Steve G’s review:
There seems to have been a run of low budget sci-fi and apocalyptic doom laden films that have popped up in the last few years or so to largely positive reactions. Another Earth is a bit like the black sheep of the family, though.
That's because it isn't really a sci-fi film. Brit Marling, a gifted young woman who is driving home, the worse for wear, after a party celebrating her acceptance into the a high profile technical college, becomes distracted during her journey by an announcement on the radio that a second Earth has been discovered and is now visible to the planet. While looking for it in the sky she ploughs into an oncoming car killing a child and his mother. She then spends several years in jail and upon release applies to be on the first shuttle that will visit 'Earth 2' and also intends to find and apologise to the sole survivor of her car smash, the husband and father of the two victims.
I went into Another Earth not knowing a great deal about it beyond its very obvious hook and it really did surprise me that it ended up more being a drama about living with grief and coping with an error in judgement that has more or less destroyed your life. I was concerned from the outset that it would be overwhelmingly 'indie' in its story, especially when Marling befriends a blind man at the school she cleans for her living, but it really is quite impressive in how it reigns itself in and steers clear of the hysterical and melodramatic.
But there is so much that is impressive about it. I've seen it criticised for not exploring the science of Earth 2 more - where it appeared from, its effect on gravitational pull and so on, but I think some sci-fi films bog themselves down in trying to explain everything. That was part of the problem with Primer, for me. There were potentially other things in that film that were more interesting and worthy of exploration than how they actually managed to time travel. But they don't always have to do that.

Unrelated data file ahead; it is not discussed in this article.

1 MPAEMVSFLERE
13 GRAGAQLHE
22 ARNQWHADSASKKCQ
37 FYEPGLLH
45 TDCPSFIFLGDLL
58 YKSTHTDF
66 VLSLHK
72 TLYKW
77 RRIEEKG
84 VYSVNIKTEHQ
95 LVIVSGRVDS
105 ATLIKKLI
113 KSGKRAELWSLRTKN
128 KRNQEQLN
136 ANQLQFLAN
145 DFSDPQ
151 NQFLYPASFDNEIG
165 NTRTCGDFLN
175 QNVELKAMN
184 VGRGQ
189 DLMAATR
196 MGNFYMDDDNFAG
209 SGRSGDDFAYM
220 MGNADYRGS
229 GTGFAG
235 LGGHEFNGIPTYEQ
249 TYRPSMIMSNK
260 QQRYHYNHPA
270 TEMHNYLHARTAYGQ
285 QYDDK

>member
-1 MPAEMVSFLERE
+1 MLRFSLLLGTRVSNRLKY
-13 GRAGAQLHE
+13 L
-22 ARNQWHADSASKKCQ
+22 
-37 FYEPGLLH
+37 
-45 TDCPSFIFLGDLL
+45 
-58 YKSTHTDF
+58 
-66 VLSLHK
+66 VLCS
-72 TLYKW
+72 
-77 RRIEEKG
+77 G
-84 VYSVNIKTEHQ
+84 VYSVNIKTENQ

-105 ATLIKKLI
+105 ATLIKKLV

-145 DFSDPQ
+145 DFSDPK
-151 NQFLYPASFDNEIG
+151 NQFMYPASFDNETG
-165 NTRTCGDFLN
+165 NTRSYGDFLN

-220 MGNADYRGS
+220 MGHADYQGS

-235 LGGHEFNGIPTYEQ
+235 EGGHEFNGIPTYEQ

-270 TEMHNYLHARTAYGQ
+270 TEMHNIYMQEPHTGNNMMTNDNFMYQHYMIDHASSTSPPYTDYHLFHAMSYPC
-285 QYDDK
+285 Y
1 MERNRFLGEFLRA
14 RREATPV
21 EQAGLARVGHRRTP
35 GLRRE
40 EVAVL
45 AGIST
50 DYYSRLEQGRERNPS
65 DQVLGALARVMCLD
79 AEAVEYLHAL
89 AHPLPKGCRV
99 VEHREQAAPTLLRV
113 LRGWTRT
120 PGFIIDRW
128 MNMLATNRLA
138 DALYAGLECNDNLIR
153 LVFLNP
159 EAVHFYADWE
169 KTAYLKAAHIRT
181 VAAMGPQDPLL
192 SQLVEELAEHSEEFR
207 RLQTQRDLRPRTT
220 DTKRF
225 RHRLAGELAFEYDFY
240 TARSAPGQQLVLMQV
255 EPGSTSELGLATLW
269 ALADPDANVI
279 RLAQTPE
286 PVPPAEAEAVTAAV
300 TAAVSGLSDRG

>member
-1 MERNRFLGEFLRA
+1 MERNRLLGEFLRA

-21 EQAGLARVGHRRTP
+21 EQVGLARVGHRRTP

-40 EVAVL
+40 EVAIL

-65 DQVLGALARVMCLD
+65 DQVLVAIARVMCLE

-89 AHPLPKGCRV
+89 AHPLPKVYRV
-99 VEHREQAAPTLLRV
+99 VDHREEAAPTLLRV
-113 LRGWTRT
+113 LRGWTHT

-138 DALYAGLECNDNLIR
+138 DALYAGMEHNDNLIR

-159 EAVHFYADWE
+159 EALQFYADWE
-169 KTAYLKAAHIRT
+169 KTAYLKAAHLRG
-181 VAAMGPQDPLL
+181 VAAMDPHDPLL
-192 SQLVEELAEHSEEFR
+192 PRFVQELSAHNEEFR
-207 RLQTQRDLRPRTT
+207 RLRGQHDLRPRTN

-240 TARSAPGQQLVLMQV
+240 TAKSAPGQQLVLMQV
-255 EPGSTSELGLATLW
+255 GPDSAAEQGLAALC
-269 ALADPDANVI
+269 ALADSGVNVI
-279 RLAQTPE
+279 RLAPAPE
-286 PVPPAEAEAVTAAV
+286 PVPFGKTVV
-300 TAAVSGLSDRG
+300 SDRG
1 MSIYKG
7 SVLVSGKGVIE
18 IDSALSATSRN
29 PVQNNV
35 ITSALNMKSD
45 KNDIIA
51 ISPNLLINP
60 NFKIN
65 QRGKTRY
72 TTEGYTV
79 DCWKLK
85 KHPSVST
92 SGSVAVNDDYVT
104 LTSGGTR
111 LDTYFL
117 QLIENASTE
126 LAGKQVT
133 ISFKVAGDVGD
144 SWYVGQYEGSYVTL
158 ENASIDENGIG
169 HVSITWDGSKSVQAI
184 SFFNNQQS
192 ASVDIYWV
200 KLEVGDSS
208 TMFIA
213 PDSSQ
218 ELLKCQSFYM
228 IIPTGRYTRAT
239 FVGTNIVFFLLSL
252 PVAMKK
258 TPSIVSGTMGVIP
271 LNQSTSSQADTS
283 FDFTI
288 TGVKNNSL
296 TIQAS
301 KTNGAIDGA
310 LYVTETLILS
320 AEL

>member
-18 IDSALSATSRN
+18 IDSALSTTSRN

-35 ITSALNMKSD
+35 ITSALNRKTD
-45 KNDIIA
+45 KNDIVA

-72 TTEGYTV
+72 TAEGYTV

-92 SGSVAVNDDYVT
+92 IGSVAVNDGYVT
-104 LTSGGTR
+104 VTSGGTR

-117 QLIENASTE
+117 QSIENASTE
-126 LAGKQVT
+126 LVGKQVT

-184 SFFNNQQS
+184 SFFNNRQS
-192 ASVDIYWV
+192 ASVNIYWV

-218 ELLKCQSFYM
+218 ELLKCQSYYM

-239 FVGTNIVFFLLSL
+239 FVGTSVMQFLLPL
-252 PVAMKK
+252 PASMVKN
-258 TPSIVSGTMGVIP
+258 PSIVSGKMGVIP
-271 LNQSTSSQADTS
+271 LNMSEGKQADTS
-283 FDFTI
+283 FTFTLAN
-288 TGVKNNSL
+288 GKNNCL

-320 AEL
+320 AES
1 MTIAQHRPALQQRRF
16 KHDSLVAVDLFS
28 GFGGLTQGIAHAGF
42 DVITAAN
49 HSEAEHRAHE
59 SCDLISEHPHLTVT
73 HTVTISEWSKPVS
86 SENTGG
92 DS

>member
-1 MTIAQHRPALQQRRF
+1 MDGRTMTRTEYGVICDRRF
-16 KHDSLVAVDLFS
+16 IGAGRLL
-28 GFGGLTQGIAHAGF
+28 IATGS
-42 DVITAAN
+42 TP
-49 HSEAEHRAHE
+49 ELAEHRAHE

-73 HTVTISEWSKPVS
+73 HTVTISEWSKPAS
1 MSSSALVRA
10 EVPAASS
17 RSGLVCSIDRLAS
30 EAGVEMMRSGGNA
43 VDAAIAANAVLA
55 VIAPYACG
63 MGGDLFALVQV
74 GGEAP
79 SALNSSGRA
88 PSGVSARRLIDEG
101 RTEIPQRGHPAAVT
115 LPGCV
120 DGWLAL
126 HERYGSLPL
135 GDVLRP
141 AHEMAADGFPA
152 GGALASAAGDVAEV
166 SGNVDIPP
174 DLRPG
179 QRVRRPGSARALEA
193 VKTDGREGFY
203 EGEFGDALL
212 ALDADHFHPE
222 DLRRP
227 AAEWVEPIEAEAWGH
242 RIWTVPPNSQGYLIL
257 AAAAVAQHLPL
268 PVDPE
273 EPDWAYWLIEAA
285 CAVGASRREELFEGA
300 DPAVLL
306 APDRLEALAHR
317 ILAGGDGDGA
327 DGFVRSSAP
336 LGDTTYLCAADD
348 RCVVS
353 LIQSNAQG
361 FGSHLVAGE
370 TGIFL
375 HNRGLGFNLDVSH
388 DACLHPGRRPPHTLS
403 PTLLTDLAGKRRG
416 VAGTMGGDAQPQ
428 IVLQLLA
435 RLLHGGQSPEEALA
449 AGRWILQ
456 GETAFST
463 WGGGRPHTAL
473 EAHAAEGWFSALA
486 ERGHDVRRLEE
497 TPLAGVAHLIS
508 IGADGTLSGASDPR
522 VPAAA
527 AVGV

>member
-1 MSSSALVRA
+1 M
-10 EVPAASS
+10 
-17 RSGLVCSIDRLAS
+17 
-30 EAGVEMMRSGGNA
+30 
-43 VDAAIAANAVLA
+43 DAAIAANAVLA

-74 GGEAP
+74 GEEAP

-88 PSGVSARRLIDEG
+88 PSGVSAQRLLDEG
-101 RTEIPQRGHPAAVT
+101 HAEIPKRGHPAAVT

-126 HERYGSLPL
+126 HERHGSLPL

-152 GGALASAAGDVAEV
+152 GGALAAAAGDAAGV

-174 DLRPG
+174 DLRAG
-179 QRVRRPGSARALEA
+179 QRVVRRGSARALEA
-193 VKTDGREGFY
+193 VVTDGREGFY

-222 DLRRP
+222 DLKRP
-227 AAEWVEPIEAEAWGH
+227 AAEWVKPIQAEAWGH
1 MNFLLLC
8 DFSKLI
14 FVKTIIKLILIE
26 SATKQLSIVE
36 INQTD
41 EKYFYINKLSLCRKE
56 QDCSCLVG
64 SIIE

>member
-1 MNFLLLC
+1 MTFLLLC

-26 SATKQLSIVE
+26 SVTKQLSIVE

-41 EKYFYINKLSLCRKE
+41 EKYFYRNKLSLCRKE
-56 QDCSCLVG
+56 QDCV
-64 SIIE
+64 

This is a pared-down film that understands what it actually is, and any semblance of science fiction in it is merely a backdrop for the development of the relationship between Marling and the excellent William Mapother. It covers what it needs to and when it does cover any developments relating to Earth 2, they are beautifully timed and even chilling - especially a scene covered on the TV relating to the first contact with the planet.
I think, at times, the central relationship plays out fairly predictably but it is an enjoyable progression that does not feel rushed inside a relatively brief running time. Plus there is also the obligatory "I'm so upset I'm going to be sick!" scene. This is all balanced out by the fact that her family are not played out as the interfering types that I was expecting, and there is also an ending that is bound to infuriate some but I found it a very impressive and open-ended vision that matches Take Shelter for boldness and interpretation.
Marling is absolutely marvellous in the lead role. A jobbing actress who tired of the roles she was being offered, she went out and decided to pen her own scripts (she co-wrote this with director Mike Cahill, debuting as a feature director here) and wrote herself some decent roles. She has done a tremendous job on two fronts here and she is riveting throughout. Mapother, best known from Lost, is also very good indeed and both roles are underplayed exactly as they need to be.
It's far from faultless but there is talent to spare here and Another Earth is brimming with sparkling ideas behind a very interesting relationship drama. A lovely surprise.